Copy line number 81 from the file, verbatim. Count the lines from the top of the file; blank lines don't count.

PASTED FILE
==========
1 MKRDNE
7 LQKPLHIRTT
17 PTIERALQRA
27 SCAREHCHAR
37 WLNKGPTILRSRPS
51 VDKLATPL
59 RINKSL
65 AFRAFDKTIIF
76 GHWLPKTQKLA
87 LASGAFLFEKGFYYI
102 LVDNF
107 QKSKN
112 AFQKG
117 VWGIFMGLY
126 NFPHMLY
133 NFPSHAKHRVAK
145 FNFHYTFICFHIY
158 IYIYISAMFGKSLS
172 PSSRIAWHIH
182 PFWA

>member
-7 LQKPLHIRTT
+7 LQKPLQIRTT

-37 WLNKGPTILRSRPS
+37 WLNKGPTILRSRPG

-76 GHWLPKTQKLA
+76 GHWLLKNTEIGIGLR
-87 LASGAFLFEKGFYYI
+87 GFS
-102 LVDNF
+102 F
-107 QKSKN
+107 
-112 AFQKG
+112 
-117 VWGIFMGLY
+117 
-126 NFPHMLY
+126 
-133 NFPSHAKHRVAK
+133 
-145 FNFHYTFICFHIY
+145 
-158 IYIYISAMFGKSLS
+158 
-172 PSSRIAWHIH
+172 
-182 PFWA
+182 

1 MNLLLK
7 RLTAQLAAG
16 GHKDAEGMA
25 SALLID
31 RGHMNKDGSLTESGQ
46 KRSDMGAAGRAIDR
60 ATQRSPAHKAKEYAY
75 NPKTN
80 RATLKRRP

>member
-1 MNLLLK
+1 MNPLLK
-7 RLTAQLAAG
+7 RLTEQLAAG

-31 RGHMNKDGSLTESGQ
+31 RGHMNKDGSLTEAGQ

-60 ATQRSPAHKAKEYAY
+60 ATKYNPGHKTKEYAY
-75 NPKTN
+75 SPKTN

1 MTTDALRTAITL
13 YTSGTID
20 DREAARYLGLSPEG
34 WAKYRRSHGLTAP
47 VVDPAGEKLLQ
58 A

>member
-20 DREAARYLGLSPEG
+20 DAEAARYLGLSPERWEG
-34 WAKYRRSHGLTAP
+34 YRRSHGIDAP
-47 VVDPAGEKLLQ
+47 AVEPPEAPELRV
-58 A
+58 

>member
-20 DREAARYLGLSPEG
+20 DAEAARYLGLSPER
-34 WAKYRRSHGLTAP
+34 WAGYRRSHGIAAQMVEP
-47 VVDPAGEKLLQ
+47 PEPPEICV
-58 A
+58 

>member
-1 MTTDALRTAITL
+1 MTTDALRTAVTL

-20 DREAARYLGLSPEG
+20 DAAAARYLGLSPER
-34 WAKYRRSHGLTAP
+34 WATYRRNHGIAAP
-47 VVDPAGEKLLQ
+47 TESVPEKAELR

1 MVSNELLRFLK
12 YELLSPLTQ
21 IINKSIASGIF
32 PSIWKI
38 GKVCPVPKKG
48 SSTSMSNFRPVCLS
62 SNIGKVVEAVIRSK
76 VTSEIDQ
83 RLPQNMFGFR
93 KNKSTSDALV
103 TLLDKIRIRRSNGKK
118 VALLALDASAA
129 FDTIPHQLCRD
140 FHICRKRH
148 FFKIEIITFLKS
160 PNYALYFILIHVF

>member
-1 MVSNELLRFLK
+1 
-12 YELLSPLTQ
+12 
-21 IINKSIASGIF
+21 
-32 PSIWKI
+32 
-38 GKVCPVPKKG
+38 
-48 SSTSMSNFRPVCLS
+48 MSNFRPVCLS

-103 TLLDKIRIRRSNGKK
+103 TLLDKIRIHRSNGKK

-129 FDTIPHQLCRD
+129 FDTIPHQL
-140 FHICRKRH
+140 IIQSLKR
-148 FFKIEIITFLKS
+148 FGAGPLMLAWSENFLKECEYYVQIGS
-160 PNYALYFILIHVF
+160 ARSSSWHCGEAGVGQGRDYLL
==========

-47 VVDPAGEKLLQ